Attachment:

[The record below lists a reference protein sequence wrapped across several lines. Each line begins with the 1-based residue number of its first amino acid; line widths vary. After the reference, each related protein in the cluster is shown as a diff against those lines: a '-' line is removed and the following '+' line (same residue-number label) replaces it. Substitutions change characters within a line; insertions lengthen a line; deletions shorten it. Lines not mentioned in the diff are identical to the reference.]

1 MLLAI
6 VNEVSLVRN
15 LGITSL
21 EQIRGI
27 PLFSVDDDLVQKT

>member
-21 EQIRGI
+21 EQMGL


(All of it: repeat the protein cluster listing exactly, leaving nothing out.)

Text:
[The record below lists a reference protein sequence wrapped across several lines. Each line begins with the 1-based residue number of its first amino acid; line widths vary. After the reference, each related protein in the cluster is shown as a diff against those lines: a '-' line is removed and the following '+' line (same residue-number label) replaces it. Substitutions change characters within a line; insertions lengthen a line; deletions shorten it. Lines not mentioned in the diff are identical to the reference.]

1 MLLAI
6 VNEVSLVRN
15 LGITSL
21 EQIRGI
27 PLFSVDDDLVQKT

>member
-21 EQIRGI
+21 EQMGL